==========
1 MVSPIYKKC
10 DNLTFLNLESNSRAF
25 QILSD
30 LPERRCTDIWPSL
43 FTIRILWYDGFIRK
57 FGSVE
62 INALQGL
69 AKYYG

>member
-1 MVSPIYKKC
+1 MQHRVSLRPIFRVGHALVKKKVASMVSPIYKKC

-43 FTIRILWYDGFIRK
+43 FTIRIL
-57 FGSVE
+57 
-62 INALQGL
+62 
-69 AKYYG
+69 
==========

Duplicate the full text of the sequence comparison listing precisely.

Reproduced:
1 MVSPIYKKC
10 DNLTFLNLESNSRAF
25 QILSD
30 LPERRCTDIWPSL
43 FTIRILWYDGFIRK
57 FGSVE
62 INALQGL
69 AKYYG

>member
-1 MVSPIYKKC
+1 MQHRVSLRPIFRVGHALVKKKVASMVSPIYKKC

-43 FTIRILWYDGFIRK
+43 FTIRIL
-57 FGSVE
+57 
-62 INALQGL
+62 
-69 AKYYG
+69 